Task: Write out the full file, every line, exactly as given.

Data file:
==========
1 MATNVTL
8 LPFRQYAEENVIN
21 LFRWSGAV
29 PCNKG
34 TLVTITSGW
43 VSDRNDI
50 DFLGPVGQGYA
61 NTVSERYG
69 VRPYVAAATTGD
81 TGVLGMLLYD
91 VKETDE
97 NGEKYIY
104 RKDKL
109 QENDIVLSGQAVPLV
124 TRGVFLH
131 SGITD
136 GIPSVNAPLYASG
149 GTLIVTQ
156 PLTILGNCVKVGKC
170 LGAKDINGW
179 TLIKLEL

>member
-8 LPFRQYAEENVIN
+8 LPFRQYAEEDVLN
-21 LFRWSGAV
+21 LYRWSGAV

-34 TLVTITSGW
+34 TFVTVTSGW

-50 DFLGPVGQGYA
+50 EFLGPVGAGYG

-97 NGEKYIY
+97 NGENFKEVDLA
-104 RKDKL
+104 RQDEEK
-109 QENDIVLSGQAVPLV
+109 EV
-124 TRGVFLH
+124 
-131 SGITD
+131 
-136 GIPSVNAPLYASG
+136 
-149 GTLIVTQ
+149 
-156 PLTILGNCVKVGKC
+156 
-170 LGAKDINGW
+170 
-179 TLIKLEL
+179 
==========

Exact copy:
1 MATNVTL
8 LPFRQYAEENVIN
21 LFRWSGAV
29 PCNKG
34 TLVTITSGW
43 VSDRNDI
50 DFLGPVGQGYA
61 NTVSERYG
69 VRPYVAAATTGD
81 TGVLGMLLYD
91 VKETDE
97 NGEKYIY
104 RKDKL
109 QENDIVLSGQAVPLV
124 TRGVFLH
131 SGITD
136 GIPSVNAPLYASG
149 GTLIVTQ
156 PLTILGNCVKVGKC
170 LGAKDINGW
179 TLIKLEL

>member
-8 LPFRQYAEENVIN
+8 LPFRQYAEEDVLN
-21 LFRWSGAV
+21 LYRWSGAV

-34 TLVTITSGW
+34 TFVTVTSGW

-50 DFLGPVGQGYA
+50 EFLGPVGAGYG

-97 NGEKYIY
+97 NGENFKEVDLA
-104 RKDKL
+104 RQDEEK
-109 QENDIVLSGQAVPLV
+109 EV
-124 TRGVFLH
+124 
-131 SGITD
+131 
-136 GIPSVNAPLYASG
+136 
-149 GTLIVTQ
+149 
-156 PLTILGNCVKVGKC
+156 
-170 LGAKDINGW
+170 
-179 TLIKLEL
+179 